The original version had a signed integer overload error, where if you went deep enough into debt, the negative integer would flip to a positive number and you had unlimited cash. You could have a 15-figure negative number, but once you get to 16 figures, there is no space for the negative - since the game could only accommodate 16 bits.


Railroad Tycoon sold more than 400,000 units by September 1997.[4]

In the July 1990 edition of Games International (Issue 16), Brian Walker gave the game a perfect score of 10 out of 10, saying, "Certainly this is one of the most captivating games I've ever played."[5]

In the September 1990 edition of Computer Gaming World, Railroad Tycoon was named Game of the Year.[6] In the next issue, M. Ryan Brooks gave the game five out of five stars.[7] In 1992, Computer Gaming World added it to the magazine's Hall of Fame for games that readers highly rated over time.[8]

In the December 1990 edition of PC Sources, Russ Lockwood called Railroad Tycoon one of the best games of the year.[9]

In the January 1991 and October 1991 issues of Dragon, Patricia and Kirk Lesser awarded both the PC version[10] and the Macintosh version[11] perfect scores of 5 out of 5.

The editors of Strategy Plus declared it their 1990 game of the year.[12]

The game won the 1991 Software Publishers Association Excellence in Software Award for Best Strategy Program.[13]

In 1991, PC Format named Railroad Tycoon one of the 50 best computer games ever.[14]

In 1994, PC Gamer US declared it the fourth best computer game ever.[15]

In 1996, Computer Gaming World declared Railroad Tycoon the 41st-best computer game ever released.[16]

In 1998, PC Gamer US declared it the 25th-best computer game ever released, and the editors called it "groundbreaking in every sense".[17]


  1. ^ http://www.snescentral.com/article.php?id=0830
  2. ^ http://www.gamefaqs.com/ps/573902-transport-tycoon/data
  3. ^ Sid Meier's Railroads - Downloads
  4. ^ "Microprose Ships Conquer the Skies and Conquer the World, Two Compilations of Top-Selling, Award-Winning Simulation and Strategy Games" (Press release). Alameda, California: Microprose. September 16, 1997. Archived from the original on January 20, 1998.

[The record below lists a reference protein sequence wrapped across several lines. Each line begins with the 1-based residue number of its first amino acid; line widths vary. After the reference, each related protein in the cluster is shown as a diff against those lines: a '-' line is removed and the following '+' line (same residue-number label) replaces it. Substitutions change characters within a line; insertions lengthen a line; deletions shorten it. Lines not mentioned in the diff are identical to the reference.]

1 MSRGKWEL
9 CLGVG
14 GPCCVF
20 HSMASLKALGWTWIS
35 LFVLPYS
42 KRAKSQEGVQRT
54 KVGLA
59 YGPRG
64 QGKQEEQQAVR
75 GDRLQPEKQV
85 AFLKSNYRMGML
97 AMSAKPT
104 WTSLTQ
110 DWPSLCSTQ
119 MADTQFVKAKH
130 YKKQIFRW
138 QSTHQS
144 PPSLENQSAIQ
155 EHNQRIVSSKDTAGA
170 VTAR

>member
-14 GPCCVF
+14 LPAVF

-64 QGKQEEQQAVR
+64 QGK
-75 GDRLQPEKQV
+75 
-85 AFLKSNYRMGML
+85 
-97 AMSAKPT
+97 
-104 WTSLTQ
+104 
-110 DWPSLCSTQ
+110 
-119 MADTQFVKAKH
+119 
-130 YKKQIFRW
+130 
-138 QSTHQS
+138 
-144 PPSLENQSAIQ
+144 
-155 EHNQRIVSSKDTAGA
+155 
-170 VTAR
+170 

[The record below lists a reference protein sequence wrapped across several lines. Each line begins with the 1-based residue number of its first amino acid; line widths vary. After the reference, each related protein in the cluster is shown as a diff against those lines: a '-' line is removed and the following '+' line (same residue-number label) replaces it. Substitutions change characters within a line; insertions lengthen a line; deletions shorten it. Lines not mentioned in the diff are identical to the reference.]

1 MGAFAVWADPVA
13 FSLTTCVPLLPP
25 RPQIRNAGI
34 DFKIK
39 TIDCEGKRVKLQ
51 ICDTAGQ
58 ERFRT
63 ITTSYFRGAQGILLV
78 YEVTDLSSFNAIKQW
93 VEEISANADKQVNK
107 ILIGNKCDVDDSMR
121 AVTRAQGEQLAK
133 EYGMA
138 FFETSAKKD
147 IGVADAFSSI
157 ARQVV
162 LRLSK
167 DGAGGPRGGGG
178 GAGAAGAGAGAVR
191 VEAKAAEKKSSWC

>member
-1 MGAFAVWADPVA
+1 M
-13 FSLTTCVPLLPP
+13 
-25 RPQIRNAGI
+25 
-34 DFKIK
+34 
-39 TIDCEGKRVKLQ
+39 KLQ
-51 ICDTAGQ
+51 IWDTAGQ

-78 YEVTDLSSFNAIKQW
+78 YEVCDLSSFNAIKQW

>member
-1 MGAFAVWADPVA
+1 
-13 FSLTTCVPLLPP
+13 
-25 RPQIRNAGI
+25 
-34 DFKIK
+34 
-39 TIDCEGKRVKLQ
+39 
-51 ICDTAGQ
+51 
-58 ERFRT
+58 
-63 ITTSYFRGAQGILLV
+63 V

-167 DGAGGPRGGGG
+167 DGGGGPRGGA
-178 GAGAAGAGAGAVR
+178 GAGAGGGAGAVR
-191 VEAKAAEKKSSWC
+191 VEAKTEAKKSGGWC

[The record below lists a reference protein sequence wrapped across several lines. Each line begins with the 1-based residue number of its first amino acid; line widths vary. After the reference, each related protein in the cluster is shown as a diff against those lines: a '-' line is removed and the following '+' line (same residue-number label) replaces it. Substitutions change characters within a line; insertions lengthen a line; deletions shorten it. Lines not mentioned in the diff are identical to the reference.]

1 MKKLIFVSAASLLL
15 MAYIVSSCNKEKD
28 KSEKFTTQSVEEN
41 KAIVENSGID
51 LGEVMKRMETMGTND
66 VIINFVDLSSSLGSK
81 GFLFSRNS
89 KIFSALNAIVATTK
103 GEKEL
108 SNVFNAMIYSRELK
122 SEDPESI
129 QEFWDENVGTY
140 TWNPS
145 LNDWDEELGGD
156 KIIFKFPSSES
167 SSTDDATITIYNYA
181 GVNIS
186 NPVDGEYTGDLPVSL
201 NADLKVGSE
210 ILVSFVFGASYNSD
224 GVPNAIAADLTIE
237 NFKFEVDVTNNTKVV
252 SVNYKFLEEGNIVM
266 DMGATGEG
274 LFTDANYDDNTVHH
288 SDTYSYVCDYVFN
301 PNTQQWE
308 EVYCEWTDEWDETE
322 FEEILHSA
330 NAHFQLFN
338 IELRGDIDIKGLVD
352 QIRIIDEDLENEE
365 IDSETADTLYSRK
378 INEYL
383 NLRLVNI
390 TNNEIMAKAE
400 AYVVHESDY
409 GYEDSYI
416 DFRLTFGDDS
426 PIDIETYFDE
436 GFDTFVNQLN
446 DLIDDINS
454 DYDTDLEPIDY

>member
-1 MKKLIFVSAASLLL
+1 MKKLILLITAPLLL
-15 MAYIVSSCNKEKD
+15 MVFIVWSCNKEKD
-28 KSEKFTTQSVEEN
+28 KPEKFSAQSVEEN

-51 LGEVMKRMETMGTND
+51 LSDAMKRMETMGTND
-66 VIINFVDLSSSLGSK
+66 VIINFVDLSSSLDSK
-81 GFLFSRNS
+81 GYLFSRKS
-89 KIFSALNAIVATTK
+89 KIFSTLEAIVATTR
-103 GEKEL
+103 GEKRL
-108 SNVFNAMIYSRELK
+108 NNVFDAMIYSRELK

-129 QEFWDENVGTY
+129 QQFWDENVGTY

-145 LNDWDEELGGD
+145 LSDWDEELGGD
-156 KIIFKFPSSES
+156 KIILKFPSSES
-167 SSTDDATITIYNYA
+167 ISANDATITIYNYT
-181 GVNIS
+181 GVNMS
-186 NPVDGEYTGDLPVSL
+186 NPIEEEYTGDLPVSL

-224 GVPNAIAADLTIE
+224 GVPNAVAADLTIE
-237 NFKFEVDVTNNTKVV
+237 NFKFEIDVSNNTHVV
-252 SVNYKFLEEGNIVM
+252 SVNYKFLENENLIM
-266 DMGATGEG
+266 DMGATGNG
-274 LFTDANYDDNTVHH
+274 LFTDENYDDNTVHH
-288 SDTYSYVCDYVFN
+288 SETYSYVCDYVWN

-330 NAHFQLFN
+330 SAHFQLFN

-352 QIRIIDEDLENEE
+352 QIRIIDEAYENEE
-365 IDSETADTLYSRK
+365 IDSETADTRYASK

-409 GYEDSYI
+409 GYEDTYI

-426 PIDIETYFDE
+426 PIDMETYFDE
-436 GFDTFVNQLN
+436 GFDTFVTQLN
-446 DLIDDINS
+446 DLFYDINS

5. ^ Walker, Brian (July 1990). "Railroad tycoon". Games International. No. 16. pp. 50–52.
  6. ^ "CGW's Game of the Year Awards". Computer Gaming World. September 1990. p. 70. Retrieved 16 November 2013.
  7. ^ Brooks, M. Evan (October 1990). "Computer Strategy and Wargames: Pre-20th Century". Computer Gaming World. p. 11. Retrieved 16 November 2013.
  8. ^ "The CGW Poll". Computer Gaming World. April 1992. p. 48. Retrieved 24 November 2013.
  9. ^ Lockwood, Russ (December 1990). "Holiday alert: the year's best games; Accolade's Cycles, Broderbund's Galleons of Glory, Taito's Qix, MicroProse's Sword of the Samurai, Origin Systems' Ultima VI and more; Leisure Forum; product announcement". PC Sources. 1 (12): 58.
  10. ^ Lesser, Hartley; Lesser, Patricia; Lesser, Kirk (January 1991). "The Role of Computers". Dragon (165): 47–55.
  11. ^ Lesser, Hartley; Lesser, Patricia; Lesser, Kirk (October 1991). "The Role of Computers". Dragon (174): 57–64.
  12. ^ Staff (January 1991). "Strategy Plus Awards 1990". Strategy Plus (4): 30, 31.
  13. ^ "Celebrating Software". Computer Gaming World. June 1991. p. 64. Retrieved 17 November 2013.
  14. ^ Staff (October 1991). "The 50 best games EVER!". PC Format (1): 109–111.
  15. ^ Staff (August 1994). "PC Gamer Top 40: The Best Games of All Time". PC Gamer US (3): 32–42.
  16. ^ Staff (November 1996). "150 Best (and 50 Worst) Games of All Time". Computer Gaming World (148): 63–65, 68, 72, 74, 76, 78, 80, 84, 88, 90, 94, 98.
  17. ^ The PC Gamer Editors (October 1998). "The 50 Best Games Ever". PC Gamer US. 5 (10): 86, 87, 89, 90, 92, 98, 101, 102, 109, 110, 113, 114, 117, 118, 125, 126, 129, 130.